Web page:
Barren Bitches Book BrigadeAfter yesterday’s One-Bitch Book Brigade, in which I was the only person who read The Baby Trail, it is a delight to go from monologue to dialogue for one of my favorite books ever, Harriet the Spy.

Oh, Harriet, how I’ve missed you.

If you read Harriet the Spy as a child, what aspects of the book did you still remember? What did you totally forget?

Some parts were so familiar, as if I’d read the book last week. The names — Ole Golly, Harriet M. Welsch, Pinky Whitehead. The tomato sandwiches every day (which I emulated by having the exact same sandwich every day of 6th grade, but with a different filling). The egg cream (which led to me trying my first egg cream at the only old-fashioned soda fountain in town — I was disappointed that Harriet had led me astray). The spy route. Janie’s chemistry experiments. Sport’s good nature. That sketch of Mrs. Golly is forever burned into my brain. But I’d totally forgotten about the bizarre Welsch family dynamics — if they ever registered in the first place, in my childish brain.

What would you have done in Harriet’s position after her friends discovered her notebook?

I’d also forgotten about her notebook getting discovered — a scene which resonates so much more now, after I had a similar episode during adolescence in which suddenly a dozen of my friends were surrounding me, staring at me, and one friend (the one who’s, uh, boyfriend, I’d, uh, stolen… not my finest moment) was asking me pointed questions and not backing down. The kind of scene that I thought would never happen again once I finished adolescence. Until it did, a decade later. Except this time I’d done nothing wrong to draw the stares of two dozen classmates, except for being infertile… but that’s a story for another day.

When I was rereading the book now, I thought about whether Harriet was wrong. Wrong to think truthful things? Certainly not. Wrong to write them down for herself? No. Wrong to publish a column in the school paper calling people out by name? Yes. And then I wondered about my own situation, and how if some people in my life ever discovered my blog, a blog which has occasionally said very un-nice things about just a few people, there would be hell to pay. Even though, just like Harriet, all of the mean things I have said have been completely true. In fact, my husband estimates that I have disclosed only 1.2% of his mother’s many faults. So really, I’ve been incredibly easy on her. If she ever discovered my blog, she should thank me for painting her so favorably.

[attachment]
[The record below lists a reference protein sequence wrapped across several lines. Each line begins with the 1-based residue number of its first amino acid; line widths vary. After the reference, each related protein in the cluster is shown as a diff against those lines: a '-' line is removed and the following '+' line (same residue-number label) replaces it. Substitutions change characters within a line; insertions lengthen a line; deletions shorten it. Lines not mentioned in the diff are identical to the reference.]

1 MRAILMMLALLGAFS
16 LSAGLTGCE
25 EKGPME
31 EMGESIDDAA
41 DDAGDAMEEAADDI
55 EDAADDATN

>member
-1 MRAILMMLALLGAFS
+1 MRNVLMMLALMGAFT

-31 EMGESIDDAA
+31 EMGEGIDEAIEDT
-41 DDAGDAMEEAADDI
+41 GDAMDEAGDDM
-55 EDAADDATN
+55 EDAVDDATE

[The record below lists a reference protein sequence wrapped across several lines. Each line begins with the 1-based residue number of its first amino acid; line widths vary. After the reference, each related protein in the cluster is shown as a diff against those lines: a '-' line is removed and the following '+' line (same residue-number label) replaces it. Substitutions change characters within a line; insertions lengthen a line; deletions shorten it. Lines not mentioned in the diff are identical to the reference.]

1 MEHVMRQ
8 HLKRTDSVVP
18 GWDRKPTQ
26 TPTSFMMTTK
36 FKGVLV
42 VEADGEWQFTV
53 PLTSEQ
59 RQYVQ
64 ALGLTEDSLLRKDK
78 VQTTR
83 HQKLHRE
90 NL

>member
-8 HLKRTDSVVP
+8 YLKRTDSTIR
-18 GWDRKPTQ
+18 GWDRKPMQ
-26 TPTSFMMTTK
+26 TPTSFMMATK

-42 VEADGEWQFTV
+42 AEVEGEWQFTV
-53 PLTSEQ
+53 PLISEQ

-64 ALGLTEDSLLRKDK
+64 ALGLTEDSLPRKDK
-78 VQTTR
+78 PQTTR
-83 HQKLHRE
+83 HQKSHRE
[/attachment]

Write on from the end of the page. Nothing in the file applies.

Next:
In Harriet’s situation, I think that I would have covered it up by claiming that it was all fiction. Not sure if that would work, but worth a try. Short of that, I think that confronting the kids with the truthfulness of the statements (even if hurtful) could be effective. I’d also try to divide and conquer — go to people individually and try to get them back on my side.

That, or I might change schools.

Harriet’s parents almost entirely delegate all parenting tasks to Ole Golly or Cook. Did you have any particular reaction to their uninvolved parenting style? Was your reaction influenced by your own infertility/journey toward parenthood?

I had no recollection that her parents were so utterly uninvolved in Harriet’s daily life. I think that as a kid, it didn’t seem weird to me. I knew plenty of kids who were raised by the nanny, and it was no big deal. Now, as someone who has tried so desperately to become a parent, I can’t fathom having no idea about your child’s interests or true self, nor can I imagine being so poorly attuned to her emotions. I tried to sympathize with her parents, to share the “Oh, shit!” moments when they realize that they don’t know their daughter at all, but I couldn’t. Age 11 is not the time to start parenting.

Looking at it from this side of childhood, I’m surprised that Harriet doesn’t feel unloved by her parents.

When you read it, do you read it as an adult reading a child’s book or do you forget that you’re grown-up and think of it in the part of your mind that is still 12?

Both. Except that I was 10, not 12.

Her observations on class, child maltreatment, gender politics, and why people do what they do are fascinating now, as a grown-up. But so many feelings come rushing back when Harriet feels them.

How do you think Harriet would have upgraded for the new tech? Would she be blackberrying instead of the notebook?

In this age of ubiquitous information and constant invasions of privacy (whether from cell phone cameras or wiretapping governments), it is difficult to think of a child being able to spy the way Harriet does. Sure, thanks to technology she could set up a teeny remote webcam in a dumbwaiter, but people now almost expect to be observed and I feel like Harriet would be discovered constantly.

I like to imagine that Harriet would go both low and high tech, supplementing her Blackberry with a moleskine notebook. I think that Harriet would enjoy being old-school, and that she also might have concerns about the most secret secrets being electronically intercepted. Plus, a girl who enjoys the flourish of her signature that much could never abandon paper and pen. Sounds like someone else I know… Gotta run, time for my cake and then my route… I’ve said too much.

Hop along to another stop on this blog tour by visiting the main list at Stirrup Queens. You can also sign up for the next book on this online book club: An Exact Replica of a Figment of My Imagination by Elizabeth McCracken.